As for the toy line, it ranges in quality from the passable to the fairly bad: whilst the likes of the Violator is a splending piece of work; a wiry, rubbery and hunched creature with abundant sculpted detail and some fitting gimmicks, the central Spawn figure is extremely lacking; sparse on detail and articulation, the plastic of its iconic cape ridiculously thin and extremely brittle. Meanwhile, its Medieval Spawn counterpart is an excellent piece, with numerous painted and sculpted details, some fun (but unobtrusive) gimmicks and a certain atmosphere of mystery evoked by its skull-like helm and glowing green eyes. Other entries in the line are...perplexing. Whilst a prominent character in the comics, cyborg assassin Overkill doesn't really fit in with the rest of the range (too vast, too clunky; far too reminiscent of villains one might find in the likes of the super hero comics that Spawn is intended to parody). Similarly, the almost ubiquitous super hero car (even Spider Man had one of these) doesn't feel right, no matter how cool a toy it might be, whilst the Violator-possessed truck is a stunning piece of work, complete with grizzly organic details such as a bone rib-cage, a gaping open maw at its front and numerous other pleasingly gruesome touches.
It's certainly arguable (almost certain, in fact) that the toy line itself was only ever intended as a kind of stepping stone (or gateway drug) to the comics, which perhaps explains why it is such a small toy line and why the figures are so various in quality and design. Even so, the line certainly succeeded in snaring my attention and those of numerous children of the era, and drawing them into a comic book culture they might not have otherwise known existed.
Nor was this the end of Spawn as a toyline; far from it: later series (many of which were produced by Todd McFarlane's own companies) would cater to somewhat older and more sophisticated markets; renditions of Spawn himself and his various enemies and allies derived from cerain scenes in the comics; hyper-detailed, hand-painted pieces with decorative and scenic bases, portraying everything from the titular Spawn himself in various states, guises and situations to Hellspawned dragons, the Violator and its kin, numerous angels, demons and mortal agents all derived from iconic scenes and stories within the comic book.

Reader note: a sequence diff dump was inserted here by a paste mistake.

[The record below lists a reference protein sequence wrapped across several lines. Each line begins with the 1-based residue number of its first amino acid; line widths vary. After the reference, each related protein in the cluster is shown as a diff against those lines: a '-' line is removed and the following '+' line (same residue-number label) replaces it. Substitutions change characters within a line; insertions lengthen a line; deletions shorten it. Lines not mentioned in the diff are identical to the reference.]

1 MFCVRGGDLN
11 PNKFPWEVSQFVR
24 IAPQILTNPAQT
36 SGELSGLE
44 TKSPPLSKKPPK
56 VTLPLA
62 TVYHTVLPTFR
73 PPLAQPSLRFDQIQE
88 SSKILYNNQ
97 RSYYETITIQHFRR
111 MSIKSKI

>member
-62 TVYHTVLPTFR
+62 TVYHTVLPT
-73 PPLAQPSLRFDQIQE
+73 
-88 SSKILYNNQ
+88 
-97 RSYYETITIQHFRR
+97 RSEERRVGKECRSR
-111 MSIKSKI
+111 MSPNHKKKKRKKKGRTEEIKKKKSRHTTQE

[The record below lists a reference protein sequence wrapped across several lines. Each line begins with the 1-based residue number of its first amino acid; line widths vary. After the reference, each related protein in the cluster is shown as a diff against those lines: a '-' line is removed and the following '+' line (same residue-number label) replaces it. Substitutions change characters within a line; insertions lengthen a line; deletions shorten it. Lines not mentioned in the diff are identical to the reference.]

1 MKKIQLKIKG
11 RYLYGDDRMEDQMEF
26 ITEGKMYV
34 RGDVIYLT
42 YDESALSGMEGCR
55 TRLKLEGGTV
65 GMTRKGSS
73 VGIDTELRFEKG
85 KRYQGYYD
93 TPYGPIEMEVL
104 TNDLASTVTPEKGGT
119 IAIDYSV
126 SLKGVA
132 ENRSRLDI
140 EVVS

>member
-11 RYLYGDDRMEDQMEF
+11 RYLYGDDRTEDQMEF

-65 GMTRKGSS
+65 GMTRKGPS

Along with numerous other lines (including a few we'll be looking at in detail later), the latter Spawn series (of which there are far, far too many to explore in any great detail) cemented McFarlane toys's particular reputation for figures of the most explicit and eye-watering detail, as well as of degrees of character and dynamism that are rarely seen in mass produced or child-focused toy lines. A cursory web search will turn up images that would not look out of place on an Iron Maiden album cover or that of a horror film book or DVD; the toys evolving in line with the imagery and art style of the comics themselves, which have become increasingly darker and more dementedly detailed since the 1990s, not to mention the developing tastes of its established fan base, many of which were first exposed to the material via the earliest (and certainly crudest) toy line.